The market has priced in a number of rate cuts by the Fed through 2024, but this weekend Jerome Powell signaled on 60Minutes that growth was too strong and inflation was too high to consider cuts just yet. CBS’s Scott Pelley asked, “Why not cut rates now?” Powell replied:
Well we have a strong economy.is going on at a solid pace. The labor market is strong: 3.7% unemployment. With the economy strong like that, we feel like we can approach the question of when to begin to reduce interest rates carefully. And we, you know, want to see more evidence that inflation is moving sustainably down to 2%. We have some confidence in that. Our confidence is rising. We just want some more confidence before we take that very important step of beginning to cut interest rates.
Echoing Powell were Minneapolis Fed President Neal Kashkari, who published an essay on his bank’s website today saying
It is possible, at least during the post-pandemic recovery period, that the policy stance that represents neutral has increased. It gives the FOMC time to assess upcoming economic data before starting to lower the federal funds rate, with less risk that too-tight policy is going to derail the economic recovery.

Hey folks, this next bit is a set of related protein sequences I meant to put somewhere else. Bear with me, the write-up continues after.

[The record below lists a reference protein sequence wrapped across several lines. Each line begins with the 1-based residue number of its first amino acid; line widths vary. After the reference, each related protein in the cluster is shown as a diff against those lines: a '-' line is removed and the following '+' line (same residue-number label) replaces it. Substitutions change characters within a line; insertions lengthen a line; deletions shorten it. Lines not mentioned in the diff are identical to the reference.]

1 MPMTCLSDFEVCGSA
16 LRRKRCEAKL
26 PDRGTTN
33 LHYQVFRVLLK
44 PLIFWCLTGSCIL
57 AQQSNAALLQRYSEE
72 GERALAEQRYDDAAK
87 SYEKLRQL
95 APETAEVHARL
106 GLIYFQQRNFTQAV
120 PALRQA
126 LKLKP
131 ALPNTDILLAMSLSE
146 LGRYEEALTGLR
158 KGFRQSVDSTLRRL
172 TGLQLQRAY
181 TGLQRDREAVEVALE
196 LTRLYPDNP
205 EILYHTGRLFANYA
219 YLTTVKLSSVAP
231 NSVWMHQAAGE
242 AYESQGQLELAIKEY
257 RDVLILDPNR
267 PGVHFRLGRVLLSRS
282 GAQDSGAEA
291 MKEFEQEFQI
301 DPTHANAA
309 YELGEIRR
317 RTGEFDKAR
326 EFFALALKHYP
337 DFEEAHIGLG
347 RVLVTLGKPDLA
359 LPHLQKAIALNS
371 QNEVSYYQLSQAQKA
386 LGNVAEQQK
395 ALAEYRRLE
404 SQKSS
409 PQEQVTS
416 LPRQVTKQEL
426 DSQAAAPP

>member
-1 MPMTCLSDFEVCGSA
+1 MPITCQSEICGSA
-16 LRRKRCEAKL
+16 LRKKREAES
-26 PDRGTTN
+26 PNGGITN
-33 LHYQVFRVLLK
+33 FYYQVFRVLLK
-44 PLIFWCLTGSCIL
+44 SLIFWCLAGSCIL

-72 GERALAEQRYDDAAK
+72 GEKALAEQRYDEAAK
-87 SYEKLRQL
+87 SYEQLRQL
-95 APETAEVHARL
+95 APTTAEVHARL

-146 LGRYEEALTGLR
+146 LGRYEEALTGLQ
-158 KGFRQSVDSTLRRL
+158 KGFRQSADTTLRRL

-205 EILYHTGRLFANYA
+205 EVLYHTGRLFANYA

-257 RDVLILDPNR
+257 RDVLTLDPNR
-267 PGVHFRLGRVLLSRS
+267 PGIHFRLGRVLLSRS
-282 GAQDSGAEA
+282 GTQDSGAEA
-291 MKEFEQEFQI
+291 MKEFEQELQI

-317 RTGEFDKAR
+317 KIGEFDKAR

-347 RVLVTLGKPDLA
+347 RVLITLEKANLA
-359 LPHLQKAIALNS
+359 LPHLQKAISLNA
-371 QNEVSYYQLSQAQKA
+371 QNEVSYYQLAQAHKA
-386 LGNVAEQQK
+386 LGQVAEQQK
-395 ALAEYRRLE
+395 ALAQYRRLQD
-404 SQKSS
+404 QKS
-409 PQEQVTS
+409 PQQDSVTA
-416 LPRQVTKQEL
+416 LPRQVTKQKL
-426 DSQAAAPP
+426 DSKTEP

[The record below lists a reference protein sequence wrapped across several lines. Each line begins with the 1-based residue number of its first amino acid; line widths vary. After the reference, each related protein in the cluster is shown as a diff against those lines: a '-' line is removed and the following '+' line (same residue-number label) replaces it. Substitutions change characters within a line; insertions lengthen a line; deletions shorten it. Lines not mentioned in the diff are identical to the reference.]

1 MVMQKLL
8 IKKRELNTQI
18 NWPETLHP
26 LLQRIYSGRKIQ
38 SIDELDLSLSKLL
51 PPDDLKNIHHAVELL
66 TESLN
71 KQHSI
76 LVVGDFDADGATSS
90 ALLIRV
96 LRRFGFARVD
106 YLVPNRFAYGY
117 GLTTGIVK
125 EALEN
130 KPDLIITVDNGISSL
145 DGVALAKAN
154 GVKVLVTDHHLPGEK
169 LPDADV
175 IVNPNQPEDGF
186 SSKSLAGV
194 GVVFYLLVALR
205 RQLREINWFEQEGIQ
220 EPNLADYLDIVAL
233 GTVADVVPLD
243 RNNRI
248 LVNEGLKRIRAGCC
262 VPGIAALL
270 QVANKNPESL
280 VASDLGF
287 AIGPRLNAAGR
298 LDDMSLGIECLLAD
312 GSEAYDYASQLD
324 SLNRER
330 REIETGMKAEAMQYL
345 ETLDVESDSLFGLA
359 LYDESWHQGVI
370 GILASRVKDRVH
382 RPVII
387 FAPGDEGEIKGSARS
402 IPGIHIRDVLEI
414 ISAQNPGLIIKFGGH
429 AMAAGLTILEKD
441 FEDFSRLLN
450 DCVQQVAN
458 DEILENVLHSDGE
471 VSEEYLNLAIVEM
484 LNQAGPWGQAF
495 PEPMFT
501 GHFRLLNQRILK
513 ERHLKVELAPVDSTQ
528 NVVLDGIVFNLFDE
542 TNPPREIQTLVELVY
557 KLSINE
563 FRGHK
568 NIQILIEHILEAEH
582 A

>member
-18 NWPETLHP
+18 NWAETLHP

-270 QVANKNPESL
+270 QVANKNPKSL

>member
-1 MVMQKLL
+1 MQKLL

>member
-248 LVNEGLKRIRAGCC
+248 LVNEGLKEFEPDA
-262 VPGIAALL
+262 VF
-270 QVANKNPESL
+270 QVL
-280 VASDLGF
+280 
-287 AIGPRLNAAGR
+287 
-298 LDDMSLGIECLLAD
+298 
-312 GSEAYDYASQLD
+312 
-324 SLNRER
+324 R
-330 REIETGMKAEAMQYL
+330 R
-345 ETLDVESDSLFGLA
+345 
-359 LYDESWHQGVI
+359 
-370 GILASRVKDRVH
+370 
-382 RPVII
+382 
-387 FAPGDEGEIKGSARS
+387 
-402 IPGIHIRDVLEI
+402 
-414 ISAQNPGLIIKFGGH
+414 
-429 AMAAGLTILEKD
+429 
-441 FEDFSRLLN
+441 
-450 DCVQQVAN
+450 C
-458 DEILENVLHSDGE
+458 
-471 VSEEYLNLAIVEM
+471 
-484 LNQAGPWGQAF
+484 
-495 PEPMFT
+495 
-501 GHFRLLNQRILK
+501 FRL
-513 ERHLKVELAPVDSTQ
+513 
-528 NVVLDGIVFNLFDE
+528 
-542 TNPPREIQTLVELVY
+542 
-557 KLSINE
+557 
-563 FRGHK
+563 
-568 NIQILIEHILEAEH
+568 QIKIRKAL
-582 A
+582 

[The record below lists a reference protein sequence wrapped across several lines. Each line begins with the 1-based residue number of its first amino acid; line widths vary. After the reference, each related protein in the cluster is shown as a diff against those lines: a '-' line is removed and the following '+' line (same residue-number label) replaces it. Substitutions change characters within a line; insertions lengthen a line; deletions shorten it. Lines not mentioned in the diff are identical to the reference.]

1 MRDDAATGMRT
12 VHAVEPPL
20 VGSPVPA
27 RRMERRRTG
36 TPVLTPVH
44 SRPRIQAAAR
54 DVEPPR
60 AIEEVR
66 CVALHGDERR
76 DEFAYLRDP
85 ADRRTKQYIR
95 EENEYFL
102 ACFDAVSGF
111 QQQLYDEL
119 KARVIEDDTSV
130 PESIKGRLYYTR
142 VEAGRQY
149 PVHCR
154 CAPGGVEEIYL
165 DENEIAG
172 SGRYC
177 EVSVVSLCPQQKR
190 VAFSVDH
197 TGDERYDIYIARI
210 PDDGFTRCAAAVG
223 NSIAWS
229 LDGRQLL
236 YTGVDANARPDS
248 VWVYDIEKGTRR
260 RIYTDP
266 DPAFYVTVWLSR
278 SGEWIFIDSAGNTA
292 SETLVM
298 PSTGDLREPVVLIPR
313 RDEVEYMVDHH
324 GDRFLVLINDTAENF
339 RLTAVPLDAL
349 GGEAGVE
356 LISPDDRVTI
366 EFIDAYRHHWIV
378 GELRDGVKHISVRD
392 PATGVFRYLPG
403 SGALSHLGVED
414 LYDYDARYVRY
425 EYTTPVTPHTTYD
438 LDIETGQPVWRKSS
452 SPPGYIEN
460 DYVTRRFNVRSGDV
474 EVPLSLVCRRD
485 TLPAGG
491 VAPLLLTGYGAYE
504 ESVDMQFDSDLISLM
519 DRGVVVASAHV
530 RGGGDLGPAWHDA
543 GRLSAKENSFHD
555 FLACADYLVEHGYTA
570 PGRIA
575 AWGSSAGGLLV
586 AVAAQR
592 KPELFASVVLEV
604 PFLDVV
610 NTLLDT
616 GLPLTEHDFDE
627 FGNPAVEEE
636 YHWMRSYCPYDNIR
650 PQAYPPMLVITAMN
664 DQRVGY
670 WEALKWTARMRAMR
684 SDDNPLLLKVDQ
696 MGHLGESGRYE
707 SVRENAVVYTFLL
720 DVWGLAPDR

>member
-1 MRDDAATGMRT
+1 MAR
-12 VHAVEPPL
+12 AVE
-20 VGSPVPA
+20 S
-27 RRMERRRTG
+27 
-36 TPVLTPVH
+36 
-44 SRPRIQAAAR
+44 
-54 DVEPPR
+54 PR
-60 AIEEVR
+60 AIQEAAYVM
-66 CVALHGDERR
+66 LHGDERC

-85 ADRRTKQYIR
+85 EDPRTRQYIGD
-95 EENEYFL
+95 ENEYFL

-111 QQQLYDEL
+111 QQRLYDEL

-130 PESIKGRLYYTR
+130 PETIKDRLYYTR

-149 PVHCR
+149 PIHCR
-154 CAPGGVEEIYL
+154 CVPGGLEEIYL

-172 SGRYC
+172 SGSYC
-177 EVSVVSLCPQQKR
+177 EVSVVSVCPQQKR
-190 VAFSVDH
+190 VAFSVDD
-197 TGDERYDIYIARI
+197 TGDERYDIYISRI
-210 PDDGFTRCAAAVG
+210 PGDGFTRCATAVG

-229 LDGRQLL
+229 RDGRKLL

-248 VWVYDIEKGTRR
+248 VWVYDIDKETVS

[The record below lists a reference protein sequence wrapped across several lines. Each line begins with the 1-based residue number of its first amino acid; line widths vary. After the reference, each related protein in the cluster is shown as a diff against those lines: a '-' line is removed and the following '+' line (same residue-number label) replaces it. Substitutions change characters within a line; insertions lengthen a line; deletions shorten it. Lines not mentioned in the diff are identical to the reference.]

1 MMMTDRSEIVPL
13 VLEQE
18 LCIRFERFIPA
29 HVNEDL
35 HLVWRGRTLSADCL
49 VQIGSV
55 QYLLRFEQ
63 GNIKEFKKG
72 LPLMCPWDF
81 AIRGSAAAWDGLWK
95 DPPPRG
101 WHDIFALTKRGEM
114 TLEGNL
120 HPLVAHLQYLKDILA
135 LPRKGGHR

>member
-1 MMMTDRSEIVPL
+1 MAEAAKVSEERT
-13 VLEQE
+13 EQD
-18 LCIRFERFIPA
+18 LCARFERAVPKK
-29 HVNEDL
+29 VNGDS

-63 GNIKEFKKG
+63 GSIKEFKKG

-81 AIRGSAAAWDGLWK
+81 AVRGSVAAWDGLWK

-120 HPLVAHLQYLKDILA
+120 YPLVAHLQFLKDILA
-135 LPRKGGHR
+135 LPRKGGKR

Chicago Fed President Austan Goolsbee said he’d like to see inflation drop even further before rate cuts begin. He told Bloomberg Television’s Michal McKee. Bloomberg’s Catarina Saraiva and Michael McKee report:
Federal Reserve Bank of Chicago President Austan Goolsbee reiterated that he’d like to see more of the favorable inflation data published in the past several months but did not explicitly rule out the potential for an interest-rate cut in March.
“We’ve had seven months of really quite good inflation reports, right around or even below the Fed’s target,” Goolsbee said Monday in an interview on Bloomberg Television with Michael McKee. “So if we just keep getting more data like what we have gotten, I believe that we should well be on the path to normalization.”
Goolsbee repeated that he doesn’t want to commit to a specific decision with weeks to go before the Fed’s March meeting. He also said he doesn’t want to speculate on the possibility of a larger, half percentage point cut at some point.
Action Line: The Fed isn’t nearly as convinced as the market on inflation. So be careful. Become an inflation dodger, and when you want to talk about preparing your portfolio for inflation, I’m here. In the meantime, click here to subscribe to my free monthly Survive & Thrive letter.
E.J. Smith - Your Survival Guy
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